At the Narrow Waist of the World

It’s not like you write a book and find a publisher and then go to the beach. (laugh track)  No. There’s so much more to do.

I release the book into your hands.

I release the book into your hands.

My memoir, At the Narrow Waist of the World, is two months from pub date. August 6 is the magic day. It’s been a long road, this business of book creation. Mine is a slender volume, six years in the making. Diving into old memories. Finding the words. Discovering that a mix of English and Spanish made the most music. I didn’t write the story with a plan in mind other than discovery: What transpired when I was a girl, an anxious mother, a suppression of self, the tenderness of a loving, extended family that nevertheless could not save you entirely. You make your own way.  

I have in my hands something in the shape of a book. It’s a thrill and a burden. How will I introduce my book—on my feet—not hidden behind pencil and paper?

I am grateful for lovely reviews from Ilan Stavans, Ruth Behar, Jane Gerber, and other wonderful writers and academics. You can find them here.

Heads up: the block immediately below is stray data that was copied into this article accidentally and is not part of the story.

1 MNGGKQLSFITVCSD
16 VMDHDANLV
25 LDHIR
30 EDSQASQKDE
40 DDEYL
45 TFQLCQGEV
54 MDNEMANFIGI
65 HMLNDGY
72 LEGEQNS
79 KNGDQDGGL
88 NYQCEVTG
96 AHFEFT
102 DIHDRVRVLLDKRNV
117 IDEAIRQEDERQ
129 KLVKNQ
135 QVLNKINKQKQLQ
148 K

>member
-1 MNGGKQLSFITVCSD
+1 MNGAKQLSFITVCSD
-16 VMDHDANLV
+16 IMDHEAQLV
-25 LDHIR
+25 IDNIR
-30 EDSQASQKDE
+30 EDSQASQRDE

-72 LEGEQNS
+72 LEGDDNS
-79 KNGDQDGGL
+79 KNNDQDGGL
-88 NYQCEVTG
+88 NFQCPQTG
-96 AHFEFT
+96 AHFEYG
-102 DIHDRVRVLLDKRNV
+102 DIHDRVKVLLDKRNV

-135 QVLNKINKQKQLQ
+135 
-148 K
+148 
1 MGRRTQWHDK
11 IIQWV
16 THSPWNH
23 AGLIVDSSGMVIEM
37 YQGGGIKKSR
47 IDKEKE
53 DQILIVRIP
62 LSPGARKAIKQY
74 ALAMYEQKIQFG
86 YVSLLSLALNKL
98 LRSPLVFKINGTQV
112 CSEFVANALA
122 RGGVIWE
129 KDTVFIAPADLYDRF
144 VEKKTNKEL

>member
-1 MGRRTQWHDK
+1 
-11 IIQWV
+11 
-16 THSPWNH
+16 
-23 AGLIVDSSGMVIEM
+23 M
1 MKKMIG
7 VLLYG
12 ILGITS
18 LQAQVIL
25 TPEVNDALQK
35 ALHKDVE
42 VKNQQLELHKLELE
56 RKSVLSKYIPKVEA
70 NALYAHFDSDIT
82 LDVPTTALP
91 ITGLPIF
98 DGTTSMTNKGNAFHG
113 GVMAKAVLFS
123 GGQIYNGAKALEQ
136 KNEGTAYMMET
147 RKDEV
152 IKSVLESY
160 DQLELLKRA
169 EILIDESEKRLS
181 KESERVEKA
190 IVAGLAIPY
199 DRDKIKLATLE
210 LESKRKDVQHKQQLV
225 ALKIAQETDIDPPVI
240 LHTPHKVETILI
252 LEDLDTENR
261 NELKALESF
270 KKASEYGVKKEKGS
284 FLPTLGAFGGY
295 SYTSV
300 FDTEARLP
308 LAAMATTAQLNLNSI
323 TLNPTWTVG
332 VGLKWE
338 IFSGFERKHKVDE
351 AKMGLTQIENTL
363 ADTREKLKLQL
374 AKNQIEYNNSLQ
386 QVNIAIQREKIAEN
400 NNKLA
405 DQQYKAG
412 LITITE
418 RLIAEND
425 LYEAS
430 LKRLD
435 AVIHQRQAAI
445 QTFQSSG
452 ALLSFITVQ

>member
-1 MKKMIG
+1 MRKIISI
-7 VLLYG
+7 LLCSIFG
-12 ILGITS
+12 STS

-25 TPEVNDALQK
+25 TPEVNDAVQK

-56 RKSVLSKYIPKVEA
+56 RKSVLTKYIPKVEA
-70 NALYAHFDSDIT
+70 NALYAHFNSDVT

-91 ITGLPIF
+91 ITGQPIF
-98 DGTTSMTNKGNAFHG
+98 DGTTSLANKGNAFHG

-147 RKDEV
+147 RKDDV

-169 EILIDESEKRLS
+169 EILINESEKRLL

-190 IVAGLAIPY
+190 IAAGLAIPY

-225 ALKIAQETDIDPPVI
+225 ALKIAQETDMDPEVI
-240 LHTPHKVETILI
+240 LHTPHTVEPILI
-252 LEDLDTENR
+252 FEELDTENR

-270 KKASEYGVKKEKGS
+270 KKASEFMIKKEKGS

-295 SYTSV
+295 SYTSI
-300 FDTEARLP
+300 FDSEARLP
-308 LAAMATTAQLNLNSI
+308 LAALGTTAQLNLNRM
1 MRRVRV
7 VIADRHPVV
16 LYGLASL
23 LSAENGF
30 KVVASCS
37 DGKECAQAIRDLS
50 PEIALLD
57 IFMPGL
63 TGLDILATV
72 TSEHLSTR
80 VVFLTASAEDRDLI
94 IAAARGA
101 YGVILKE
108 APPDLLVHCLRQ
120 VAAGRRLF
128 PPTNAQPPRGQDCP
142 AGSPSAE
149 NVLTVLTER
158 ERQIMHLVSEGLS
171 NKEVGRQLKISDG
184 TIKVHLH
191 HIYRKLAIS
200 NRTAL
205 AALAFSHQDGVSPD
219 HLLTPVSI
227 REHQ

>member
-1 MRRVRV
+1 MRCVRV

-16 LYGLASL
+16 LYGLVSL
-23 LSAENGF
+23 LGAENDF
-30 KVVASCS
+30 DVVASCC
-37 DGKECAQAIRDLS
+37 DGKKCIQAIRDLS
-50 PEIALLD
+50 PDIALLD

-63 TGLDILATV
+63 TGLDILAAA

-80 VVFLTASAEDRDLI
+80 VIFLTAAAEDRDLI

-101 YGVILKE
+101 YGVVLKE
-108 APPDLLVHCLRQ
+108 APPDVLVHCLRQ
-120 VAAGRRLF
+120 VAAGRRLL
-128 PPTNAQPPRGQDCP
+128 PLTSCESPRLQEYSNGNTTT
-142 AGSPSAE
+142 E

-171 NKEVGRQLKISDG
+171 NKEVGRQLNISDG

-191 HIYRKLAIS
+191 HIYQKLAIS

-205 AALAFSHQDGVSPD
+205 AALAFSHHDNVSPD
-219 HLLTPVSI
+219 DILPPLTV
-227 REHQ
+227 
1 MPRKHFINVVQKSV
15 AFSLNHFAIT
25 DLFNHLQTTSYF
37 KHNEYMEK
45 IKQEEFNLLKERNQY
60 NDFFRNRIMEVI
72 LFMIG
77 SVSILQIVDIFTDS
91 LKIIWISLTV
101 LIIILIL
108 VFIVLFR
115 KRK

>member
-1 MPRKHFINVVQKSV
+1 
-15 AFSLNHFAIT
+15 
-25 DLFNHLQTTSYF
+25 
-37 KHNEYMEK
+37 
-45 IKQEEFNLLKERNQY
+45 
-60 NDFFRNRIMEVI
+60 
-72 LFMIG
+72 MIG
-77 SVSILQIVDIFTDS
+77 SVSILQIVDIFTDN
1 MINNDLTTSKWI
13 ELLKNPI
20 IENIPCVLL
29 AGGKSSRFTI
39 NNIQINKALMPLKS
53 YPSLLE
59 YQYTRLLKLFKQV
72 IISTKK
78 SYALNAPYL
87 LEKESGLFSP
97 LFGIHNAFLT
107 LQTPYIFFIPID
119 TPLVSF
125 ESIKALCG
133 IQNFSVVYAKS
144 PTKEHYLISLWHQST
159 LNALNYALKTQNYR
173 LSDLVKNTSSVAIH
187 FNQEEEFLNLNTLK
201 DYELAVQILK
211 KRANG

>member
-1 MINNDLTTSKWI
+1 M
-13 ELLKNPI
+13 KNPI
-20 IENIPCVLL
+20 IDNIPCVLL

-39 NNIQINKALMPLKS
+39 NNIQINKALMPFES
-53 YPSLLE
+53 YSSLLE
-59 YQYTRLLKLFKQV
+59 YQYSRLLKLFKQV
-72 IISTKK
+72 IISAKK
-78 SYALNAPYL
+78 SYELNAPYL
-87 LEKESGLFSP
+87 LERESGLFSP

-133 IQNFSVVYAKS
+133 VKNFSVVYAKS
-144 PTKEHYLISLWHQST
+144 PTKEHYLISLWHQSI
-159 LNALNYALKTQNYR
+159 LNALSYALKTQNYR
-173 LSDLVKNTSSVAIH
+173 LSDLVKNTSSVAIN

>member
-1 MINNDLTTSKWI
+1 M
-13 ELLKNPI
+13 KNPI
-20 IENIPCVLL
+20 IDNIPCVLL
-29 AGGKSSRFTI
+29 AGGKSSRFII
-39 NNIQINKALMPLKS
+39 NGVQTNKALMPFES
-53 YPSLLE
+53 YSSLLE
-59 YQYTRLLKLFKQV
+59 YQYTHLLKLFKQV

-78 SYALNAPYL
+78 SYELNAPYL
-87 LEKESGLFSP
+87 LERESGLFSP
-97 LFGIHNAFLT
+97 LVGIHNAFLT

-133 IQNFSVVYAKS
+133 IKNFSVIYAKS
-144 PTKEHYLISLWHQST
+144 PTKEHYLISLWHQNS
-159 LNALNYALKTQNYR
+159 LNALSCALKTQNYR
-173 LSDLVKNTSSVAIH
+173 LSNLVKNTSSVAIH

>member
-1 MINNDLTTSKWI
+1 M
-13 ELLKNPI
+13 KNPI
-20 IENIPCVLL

Some Ways You can Help:

* Preorder the book. My publisher, She Writes Press, is finalizing the number for the print run, and it really does help to have early orders.

*  Explore the rest of my website. I am proud of it. 

* Tell friends about the book. Ask your local bookstore or library to order it. 

* Let me know if you know someone in a position to review the book or interview me, author conversations, book clubs. It’s all about connections. 

* If you live near Westchester, it will be wonderful to see your face at the reading and launch in September. I will announce it.

Thank you dear friends and readers.

Una Cubana Takes Off Her American Suit

Live now on Huffpost: Soy Somos: Una Cubana Takes Off Her American Suit.

It's a deeply felt conversation about returning to the land of your parents and grandparents that you never knew. Carolina, whom you've met before in Soy/Somos: I'm Not Yelling, I'm Cuban is married to a Welshman and has three adult kids. She's a fabulous dancer, loving wife, mother,  daughter, and sister. But during her recent visits to Cuba, she says, "I was me."

I understand. Though I emigrated from Panama almost fifty years ago and have returned many times, the feel of the air, the taste of the local oranges, the bathtub temperature of the mighty Pacific--all of these--pull at me. They are me.  Let's not even get into the dynamic of extended families in Latin America... 

Here are details about Cuba seen from the inside, not visible to ordinary tourists. Take a look. Would love to hear what you think.

Soy Somos: Una Cubana Takes Off Her American Suit.